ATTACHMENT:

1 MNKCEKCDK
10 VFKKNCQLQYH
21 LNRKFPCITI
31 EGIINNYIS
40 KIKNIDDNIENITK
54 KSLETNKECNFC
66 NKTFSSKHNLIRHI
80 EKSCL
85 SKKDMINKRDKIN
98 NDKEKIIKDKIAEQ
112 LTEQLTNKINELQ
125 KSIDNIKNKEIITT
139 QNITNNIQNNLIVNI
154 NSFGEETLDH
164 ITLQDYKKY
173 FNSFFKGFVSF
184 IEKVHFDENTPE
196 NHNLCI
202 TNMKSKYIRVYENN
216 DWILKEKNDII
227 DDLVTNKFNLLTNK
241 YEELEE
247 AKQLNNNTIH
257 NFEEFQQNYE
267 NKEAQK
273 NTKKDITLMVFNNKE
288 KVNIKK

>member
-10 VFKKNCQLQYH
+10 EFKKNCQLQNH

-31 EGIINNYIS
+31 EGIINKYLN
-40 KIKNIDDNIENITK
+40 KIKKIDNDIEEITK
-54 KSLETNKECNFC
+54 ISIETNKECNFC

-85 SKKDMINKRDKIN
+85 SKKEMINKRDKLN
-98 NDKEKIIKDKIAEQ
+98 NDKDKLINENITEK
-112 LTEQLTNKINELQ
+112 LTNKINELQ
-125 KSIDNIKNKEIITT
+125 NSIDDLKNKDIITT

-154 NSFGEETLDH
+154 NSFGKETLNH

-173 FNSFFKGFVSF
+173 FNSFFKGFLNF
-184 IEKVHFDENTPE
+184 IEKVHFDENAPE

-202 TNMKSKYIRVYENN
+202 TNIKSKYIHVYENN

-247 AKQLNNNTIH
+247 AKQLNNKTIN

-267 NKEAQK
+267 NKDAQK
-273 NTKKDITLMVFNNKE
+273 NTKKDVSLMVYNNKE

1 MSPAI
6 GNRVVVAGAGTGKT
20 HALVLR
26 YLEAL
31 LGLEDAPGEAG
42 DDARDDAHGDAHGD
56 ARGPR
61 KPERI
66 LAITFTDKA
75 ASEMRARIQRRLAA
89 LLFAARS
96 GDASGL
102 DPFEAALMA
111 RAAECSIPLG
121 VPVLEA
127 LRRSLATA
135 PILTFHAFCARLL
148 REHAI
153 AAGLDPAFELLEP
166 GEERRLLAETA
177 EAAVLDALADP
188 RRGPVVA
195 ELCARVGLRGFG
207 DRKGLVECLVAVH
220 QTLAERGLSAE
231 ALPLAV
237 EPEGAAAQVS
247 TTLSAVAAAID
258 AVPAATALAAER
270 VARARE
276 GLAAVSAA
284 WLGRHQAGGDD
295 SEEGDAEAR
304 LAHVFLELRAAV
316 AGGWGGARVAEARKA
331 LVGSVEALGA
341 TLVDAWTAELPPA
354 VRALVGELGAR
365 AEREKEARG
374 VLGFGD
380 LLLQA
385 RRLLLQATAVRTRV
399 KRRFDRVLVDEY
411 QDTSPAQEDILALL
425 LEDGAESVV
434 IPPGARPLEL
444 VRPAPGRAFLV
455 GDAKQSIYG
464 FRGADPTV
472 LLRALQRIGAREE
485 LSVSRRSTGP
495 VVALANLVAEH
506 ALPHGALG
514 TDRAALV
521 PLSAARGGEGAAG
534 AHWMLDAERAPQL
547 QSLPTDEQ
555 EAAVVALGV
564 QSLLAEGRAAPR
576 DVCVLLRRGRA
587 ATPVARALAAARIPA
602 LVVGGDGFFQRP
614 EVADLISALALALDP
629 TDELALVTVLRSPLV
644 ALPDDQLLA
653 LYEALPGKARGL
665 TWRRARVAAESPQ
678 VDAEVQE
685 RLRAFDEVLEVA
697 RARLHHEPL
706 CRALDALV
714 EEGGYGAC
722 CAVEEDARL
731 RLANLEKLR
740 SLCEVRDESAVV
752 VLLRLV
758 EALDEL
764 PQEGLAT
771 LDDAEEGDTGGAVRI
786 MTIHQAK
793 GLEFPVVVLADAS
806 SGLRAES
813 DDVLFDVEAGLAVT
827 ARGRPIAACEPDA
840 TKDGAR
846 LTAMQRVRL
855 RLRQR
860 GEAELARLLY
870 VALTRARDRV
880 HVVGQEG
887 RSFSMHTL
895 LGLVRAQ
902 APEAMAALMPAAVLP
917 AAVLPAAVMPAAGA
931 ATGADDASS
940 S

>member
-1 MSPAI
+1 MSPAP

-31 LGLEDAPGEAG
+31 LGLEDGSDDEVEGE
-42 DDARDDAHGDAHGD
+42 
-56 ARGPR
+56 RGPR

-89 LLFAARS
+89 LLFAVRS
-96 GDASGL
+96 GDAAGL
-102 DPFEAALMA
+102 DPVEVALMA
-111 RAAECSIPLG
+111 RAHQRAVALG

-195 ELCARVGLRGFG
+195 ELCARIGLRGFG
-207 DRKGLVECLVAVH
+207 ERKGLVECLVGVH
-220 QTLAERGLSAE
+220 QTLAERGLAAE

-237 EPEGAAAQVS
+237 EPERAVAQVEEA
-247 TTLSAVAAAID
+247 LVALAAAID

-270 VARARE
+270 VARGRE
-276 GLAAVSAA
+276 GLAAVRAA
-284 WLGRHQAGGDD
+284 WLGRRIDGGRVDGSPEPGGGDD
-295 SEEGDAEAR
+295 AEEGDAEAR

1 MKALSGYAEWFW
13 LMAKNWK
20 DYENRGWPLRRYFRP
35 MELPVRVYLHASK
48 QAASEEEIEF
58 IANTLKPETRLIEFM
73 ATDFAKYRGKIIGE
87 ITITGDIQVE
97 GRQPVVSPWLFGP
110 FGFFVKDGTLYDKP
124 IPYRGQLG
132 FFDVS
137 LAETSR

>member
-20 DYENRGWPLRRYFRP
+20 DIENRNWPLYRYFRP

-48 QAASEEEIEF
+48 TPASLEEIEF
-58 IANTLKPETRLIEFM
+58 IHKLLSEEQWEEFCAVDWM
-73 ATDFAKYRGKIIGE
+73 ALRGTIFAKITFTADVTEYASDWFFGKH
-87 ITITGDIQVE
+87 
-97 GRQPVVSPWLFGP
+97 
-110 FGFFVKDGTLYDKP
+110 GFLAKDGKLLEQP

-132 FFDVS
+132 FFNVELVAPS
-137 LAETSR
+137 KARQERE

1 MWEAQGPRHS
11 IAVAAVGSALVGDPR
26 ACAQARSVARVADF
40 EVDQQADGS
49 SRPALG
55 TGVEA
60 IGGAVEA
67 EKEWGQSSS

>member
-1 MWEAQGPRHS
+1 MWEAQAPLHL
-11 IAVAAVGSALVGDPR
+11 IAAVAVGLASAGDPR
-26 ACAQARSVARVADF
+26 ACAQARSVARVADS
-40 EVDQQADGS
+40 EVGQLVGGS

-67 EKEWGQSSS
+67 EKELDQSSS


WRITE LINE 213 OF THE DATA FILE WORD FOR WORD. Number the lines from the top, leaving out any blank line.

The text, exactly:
+87 